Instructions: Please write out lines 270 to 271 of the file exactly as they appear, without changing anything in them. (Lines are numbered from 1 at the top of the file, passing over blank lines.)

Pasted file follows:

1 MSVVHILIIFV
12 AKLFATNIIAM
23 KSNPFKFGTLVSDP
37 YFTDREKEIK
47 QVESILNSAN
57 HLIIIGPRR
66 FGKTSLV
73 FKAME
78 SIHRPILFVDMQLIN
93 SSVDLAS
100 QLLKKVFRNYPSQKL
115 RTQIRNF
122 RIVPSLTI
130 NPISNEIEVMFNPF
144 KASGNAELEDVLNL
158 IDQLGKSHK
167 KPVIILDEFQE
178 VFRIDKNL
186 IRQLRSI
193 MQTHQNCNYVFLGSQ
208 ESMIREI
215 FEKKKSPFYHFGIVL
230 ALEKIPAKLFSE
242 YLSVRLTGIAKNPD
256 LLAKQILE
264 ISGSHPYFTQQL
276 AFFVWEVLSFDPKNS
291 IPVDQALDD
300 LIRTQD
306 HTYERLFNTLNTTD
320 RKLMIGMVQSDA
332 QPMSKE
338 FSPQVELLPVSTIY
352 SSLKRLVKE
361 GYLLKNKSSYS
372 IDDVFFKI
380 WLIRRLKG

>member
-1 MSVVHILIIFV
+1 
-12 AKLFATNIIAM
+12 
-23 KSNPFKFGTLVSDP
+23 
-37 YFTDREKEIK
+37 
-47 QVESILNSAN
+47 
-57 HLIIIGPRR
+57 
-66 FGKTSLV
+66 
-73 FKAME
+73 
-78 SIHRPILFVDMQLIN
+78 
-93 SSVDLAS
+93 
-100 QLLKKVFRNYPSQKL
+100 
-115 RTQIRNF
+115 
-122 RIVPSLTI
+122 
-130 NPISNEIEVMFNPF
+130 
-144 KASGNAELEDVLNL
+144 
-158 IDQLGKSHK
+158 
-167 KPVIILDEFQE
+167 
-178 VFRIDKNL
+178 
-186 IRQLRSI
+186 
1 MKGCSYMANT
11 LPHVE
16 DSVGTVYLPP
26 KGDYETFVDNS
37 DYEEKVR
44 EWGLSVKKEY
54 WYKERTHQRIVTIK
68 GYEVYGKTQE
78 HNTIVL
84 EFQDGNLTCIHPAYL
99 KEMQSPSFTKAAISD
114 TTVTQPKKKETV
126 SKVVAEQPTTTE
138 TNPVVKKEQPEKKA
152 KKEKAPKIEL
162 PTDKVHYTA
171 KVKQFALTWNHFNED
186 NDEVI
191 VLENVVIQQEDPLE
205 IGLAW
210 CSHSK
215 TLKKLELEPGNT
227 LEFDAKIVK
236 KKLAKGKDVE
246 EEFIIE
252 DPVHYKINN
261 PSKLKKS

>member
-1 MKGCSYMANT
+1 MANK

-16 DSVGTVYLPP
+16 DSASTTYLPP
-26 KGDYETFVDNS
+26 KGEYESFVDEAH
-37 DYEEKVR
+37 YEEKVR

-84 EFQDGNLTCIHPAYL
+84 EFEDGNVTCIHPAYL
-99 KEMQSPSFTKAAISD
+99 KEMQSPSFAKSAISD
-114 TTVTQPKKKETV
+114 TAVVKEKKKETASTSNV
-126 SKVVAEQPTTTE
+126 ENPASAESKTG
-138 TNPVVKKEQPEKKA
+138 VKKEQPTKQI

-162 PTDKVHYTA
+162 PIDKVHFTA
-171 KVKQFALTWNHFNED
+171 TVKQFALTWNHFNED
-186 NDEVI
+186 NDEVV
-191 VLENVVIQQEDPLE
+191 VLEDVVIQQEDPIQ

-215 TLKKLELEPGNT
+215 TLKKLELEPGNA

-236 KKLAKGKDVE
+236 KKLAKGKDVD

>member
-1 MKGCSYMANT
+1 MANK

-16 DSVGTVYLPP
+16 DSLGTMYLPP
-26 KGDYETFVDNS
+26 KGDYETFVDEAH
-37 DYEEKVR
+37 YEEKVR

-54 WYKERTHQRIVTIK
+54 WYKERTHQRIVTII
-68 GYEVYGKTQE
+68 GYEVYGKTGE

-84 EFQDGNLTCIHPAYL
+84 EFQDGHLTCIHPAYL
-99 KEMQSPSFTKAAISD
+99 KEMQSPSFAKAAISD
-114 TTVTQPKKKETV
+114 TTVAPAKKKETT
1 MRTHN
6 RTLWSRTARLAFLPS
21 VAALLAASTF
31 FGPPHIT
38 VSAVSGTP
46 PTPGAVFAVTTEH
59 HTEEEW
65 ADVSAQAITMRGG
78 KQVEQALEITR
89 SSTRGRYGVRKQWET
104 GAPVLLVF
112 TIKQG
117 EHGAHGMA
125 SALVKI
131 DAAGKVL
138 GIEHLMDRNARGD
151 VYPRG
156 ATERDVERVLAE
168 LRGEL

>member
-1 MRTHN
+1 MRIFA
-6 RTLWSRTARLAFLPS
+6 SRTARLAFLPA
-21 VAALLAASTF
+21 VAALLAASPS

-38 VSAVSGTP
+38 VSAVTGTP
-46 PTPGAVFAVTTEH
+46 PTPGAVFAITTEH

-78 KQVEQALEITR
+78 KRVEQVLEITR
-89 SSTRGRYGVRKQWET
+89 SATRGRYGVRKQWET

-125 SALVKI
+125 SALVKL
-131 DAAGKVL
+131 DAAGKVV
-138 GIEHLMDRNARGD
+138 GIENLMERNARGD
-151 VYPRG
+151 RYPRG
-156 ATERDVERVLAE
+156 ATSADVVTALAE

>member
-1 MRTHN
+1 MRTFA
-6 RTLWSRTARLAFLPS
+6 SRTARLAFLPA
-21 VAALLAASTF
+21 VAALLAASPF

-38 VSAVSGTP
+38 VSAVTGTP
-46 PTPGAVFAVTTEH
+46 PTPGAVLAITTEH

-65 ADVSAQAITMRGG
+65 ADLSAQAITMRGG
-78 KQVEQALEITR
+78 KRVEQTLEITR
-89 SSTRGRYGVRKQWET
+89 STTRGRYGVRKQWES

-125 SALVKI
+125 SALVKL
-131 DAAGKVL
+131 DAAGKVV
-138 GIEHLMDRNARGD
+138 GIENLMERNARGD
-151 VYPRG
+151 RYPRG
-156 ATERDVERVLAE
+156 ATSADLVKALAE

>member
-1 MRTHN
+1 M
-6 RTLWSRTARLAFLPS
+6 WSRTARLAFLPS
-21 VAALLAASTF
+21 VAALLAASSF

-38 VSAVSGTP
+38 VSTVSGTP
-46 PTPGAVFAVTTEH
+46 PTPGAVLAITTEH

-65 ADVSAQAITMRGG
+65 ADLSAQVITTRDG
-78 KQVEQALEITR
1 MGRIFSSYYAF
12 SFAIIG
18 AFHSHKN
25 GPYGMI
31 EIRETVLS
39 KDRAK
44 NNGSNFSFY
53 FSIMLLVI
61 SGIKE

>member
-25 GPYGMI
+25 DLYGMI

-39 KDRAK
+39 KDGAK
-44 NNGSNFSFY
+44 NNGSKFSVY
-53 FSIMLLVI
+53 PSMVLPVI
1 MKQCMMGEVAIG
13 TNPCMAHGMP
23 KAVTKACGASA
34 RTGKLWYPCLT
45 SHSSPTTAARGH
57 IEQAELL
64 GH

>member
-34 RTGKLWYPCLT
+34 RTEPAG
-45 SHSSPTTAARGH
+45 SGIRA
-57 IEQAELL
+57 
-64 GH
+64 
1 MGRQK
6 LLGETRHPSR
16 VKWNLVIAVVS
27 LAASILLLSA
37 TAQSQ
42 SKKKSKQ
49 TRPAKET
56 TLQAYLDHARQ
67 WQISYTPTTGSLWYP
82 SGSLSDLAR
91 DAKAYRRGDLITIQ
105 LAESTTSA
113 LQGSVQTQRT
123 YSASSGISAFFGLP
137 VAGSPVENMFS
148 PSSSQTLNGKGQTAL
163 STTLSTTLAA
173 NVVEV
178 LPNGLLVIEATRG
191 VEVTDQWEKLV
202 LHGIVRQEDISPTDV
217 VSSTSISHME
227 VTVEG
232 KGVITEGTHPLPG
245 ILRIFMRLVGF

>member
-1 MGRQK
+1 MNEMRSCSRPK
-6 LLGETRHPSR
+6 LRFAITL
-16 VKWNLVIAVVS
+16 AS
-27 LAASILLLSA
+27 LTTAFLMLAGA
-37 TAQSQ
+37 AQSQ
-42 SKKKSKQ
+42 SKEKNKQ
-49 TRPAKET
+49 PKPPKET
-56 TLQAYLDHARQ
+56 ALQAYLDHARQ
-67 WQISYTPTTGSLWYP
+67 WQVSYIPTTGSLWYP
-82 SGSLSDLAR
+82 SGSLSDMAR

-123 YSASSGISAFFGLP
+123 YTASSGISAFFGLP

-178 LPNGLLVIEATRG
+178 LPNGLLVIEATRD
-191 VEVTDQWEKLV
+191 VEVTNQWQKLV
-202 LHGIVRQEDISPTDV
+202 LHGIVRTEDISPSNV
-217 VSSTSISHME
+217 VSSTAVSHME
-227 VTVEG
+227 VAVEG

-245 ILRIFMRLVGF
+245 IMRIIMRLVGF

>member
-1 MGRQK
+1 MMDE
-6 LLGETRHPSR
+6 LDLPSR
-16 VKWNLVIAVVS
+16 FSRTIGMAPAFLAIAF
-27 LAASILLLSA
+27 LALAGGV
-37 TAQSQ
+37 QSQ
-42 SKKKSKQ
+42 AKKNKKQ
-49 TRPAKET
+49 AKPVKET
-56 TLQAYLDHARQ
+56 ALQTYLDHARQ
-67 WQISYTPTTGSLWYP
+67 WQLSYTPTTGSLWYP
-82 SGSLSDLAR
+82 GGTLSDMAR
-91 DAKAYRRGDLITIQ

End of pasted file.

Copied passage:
+57 
-64 GH